Ranking companies on the issues Americans care about.

This is Why We Didn’t Award a Seal in the Food and Drug Retail Industry: Opioids

The opioid epidemic is being called the worst public health crisis in American history. Drug overdoses are now the leading cause of death among Americans under 50. And Opioid addiction has developed such a powerful grip on Americans that some scientists have blamed it for lowering our life expectancy.

How to reflect this important and alarming issue in our rankings has been a matter of intense discussion. Our rankings are based on the voices of the American people – with 10,000 contributing to this year’s survey and 72,000 over the last three years. Throughout this work, it has become clear that the harmful effects of a company’s products, and the actions of corporate leaders on matters of social concern, are integral to just corporate behavior. And in our polling on the opioid issue in particular, almost a third of Americans noted concerns with companies linked to the opioid industry.

In our rankings universe, three of the nation’s largest drug distributors – Cardinal Health, McKesson, AmerisourceBergen – as well as three of the nation’s largest retailers – CVS Health, Rite Aid, and Walgreens – are heavily implicated in the crisis. Accordingly, we’ve been following news reports, litigation, and related fines throughout the year, and have already factored into the scoring model a range of inputs related to the opioid crisis to penalize these companies where appropriate and necessary. The issue gained greater urgency in mid-October when The Washington Post and 60 Minutes brought to light new whistleblower accounts from a former DEA deputy assistant administrator.

The reports’ criticism of the three major drug distributors – who control 85-90 percent of drug distribution in the U.S. – centers on them “turning a blind eye to pain pills being diverted to illicit use.” The reports cite as an example one pharmacy in Kermit, West Virginia, a town of just 392 people, which ordered and was supplied with nine million hydrocodone pills over two years.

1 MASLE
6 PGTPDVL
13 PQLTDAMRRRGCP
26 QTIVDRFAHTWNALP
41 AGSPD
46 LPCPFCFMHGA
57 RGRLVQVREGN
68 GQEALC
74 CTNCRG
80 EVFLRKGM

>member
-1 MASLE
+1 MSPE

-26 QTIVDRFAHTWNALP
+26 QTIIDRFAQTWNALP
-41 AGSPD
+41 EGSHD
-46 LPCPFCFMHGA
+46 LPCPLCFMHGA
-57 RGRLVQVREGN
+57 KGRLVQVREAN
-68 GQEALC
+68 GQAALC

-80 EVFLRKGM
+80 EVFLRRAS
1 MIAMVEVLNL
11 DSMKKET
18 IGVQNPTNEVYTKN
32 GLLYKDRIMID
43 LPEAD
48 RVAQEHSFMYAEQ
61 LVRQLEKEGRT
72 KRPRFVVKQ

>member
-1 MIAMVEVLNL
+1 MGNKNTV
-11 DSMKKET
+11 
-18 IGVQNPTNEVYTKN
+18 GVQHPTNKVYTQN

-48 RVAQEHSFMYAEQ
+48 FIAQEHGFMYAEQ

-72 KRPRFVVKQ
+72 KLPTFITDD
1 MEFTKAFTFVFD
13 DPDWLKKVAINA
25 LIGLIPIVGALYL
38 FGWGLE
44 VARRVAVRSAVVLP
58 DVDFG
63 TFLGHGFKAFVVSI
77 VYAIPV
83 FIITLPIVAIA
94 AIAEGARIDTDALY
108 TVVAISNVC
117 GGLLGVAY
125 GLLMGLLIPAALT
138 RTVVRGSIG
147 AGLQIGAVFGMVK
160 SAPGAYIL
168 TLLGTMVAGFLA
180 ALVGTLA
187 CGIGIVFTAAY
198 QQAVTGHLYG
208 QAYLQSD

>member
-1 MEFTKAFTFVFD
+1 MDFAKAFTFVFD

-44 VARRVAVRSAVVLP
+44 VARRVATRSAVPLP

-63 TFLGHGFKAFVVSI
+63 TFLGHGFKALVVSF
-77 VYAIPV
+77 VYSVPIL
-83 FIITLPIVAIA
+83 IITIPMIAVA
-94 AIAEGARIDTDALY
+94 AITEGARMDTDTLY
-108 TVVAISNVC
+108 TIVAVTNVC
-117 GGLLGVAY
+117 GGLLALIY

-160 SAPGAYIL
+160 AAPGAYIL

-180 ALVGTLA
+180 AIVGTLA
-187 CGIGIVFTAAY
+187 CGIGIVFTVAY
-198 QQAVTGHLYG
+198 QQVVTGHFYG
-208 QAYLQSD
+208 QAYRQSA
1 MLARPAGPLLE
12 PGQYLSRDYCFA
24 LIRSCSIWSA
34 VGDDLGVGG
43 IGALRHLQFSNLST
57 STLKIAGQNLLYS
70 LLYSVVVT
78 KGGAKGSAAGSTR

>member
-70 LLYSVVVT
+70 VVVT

All of the drug distributors and retailers in our ranking universe have made sizeable settlements to resolve allegations related to the distribution of opioids in recent years. Specifically, they’ve paid fines totalling more than $341 million over the last seven years. This has already been factored into this year’s rankings.

However, until we are confident we can fully and accurately reflect corporate behavior on this issue, and until the industry-wide actions being taken to help address this national crisis have had the chance to take effect, the Food & Drug Retail sector, specifically the six drug distributors and retailers, will remain “Under Review.” Furthermore, no Seal will be awarded to an Industry Leader in this industry.

As we move into 2018, we’ll continue to track ongoing developments, including:

  • Reaching out to the President’s Commission on Combating Drug Addiction and the Opioid Crisis to understand the scourge of opioid usage and the potential roles and implications for the corporations involved in it.
  • Tracking the bipartisan group of 41 attorneys general who are demanding information and documents from several drug makers and distributors as part of a large-scale probe into the role these companies may have played in the opioid crisis.
  • Monitoring the lawsuits filed by scores of counties and municipalities in New York, Ohio, Oregon, and West Virginia, as well as the Cherokee Nation, against pharmaceutical wholesale distributors, pharmaceutical manufacturers, and retail chains relating to the distribution of prescription opioid pain medications.

We will update our rankings to reflect these developments, and prior to granting any company the JUST Seal, we will be seeking assurances from companies in the sector that they are working together to shape industry-wide and individual company-led actions to help stop this growing crisis in the U.S.

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